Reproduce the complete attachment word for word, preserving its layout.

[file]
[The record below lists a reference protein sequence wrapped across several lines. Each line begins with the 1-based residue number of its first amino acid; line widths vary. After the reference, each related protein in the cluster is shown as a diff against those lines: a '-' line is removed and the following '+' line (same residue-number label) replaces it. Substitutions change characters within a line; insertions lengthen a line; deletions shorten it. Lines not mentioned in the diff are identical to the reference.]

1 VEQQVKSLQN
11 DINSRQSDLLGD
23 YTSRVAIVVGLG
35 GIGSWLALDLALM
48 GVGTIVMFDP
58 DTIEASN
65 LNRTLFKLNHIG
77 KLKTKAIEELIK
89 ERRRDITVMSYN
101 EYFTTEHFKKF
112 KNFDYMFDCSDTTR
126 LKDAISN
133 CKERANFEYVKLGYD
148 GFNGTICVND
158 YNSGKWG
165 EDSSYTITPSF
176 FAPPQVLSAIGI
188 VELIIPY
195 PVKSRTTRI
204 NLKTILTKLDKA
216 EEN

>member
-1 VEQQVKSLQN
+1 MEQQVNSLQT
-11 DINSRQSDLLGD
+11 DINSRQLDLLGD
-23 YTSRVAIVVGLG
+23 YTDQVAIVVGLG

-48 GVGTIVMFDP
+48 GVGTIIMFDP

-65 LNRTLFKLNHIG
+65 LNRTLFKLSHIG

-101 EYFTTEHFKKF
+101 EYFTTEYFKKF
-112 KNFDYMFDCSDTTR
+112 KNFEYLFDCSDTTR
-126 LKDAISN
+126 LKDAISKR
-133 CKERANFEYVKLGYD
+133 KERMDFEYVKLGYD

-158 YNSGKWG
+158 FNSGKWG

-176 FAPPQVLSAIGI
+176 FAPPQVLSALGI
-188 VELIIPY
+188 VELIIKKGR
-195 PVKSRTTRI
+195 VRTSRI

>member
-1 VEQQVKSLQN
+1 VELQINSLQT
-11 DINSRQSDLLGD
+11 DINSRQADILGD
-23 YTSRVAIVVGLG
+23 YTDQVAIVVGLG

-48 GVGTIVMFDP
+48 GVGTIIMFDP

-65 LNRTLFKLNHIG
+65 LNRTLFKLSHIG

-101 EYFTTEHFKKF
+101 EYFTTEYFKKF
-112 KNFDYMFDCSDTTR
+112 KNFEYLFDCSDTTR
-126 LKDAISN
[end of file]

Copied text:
[The record below lists a reference protein sequence wrapped across several lines. Each line begins with the 1-based residue number of its first amino acid; line widths vary. After the reference, each related protein in the cluster is shown as a diff against those lines: a '-' line is removed and the following '+' line (same residue-number label) replaces it. Substitutions change characters within a line; insertions lengthen a line; deletions shorten it. Lines not mentioned in the diff are identical to the reference.]

1 VEQQVKSLQN
11 DINSRQSDLLGD
23 YTSRVAIVVGLG
35 GIGSWLALDLALM
48 GVGTIVMFDP
58 DTIEASN
65 LNRTLFKLNHIG
77 KLKTKAIEELIK
89 ERRRDITVMSYN
101 EYFTTEHFKKF
112 KNFDYMFDCSDTTR
126 LKDAISN
133 CKERANFEYVKLGYD
148 GFNGTICVND
158 YNSGKWG
165 EDSSYTITPSF
176 FAPPQVLSAIGI
188 VELIIPY
195 PVKSRTTRI
204 NLKTILTKLDKA
216 EEN

>member
-1 VEQQVKSLQN
+1 MEQQVNSLQT
-11 DINSRQSDLLGD
+11 DINSRQLDLLGD
-23 YTSRVAIVVGLG
+23 YTDQVAIVVGLG

-48 GVGTIVMFDP
+48 GVGTIIMFDP

-65 LNRTLFKLNHIG
+65 LNRTLFKLSHIG

-101 EYFTTEHFKKF
+101 EYFTTEYFKKF
-112 KNFDYMFDCSDTTR
+112 KNFEYLFDCSDTTR
-126 LKDAISN
+126 LKDAISKR
-133 CKERANFEYVKLGYD
+133 KERMDFEYVKLGYD

-158 YNSGKWG
+158 FNSGKWG

-176 FAPPQVLSAIGI
+176 FAPPQVLSALGI
-188 VELIIPY
+188 VELIIKKGR
-195 PVKSRTTRI
+195 VRTSRI

>member
-1 VEQQVKSLQN
+1 VELQINSLQT
-11 DINSRQSDLLGD
+11 DINSRQADILGD
-23 YTSRVAIVVGLG
+23 YTDQVAIVVGLG

-48 GVGTIVMFDP
+48 GVGTIIMFDP

-65 LNRTLFKLNHIG
+65 LNRTLFKLSHIG

-101 EYFTTEHFKKF
+101 EYFTTEYFKKF
-112 KNFDYMFDCSDTTR
+112 KNFEYLFDCSDTTR
-126 LKDAISN